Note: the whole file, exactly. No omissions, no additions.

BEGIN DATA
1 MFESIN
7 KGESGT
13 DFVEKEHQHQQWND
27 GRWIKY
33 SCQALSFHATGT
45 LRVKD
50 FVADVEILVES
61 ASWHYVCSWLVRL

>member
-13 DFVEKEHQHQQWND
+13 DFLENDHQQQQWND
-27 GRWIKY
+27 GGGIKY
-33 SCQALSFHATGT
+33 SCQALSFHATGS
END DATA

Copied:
1 MFESIN
7 KGESGT
13 DFVEKEHQHQQWND
27 GRWIKY
33 SCQALSFHATGT
45 LRVKD
50 FVADVEILVES
61 ASWHYVCSWLVRL

>member
-13 DFVEKEHQHQQWND
+13 DFLENDHQQQQWND
-27 GRWIKY
+27 GGGIKY
-33 SCQALSFHATGT
+33 SCQALSFHATGS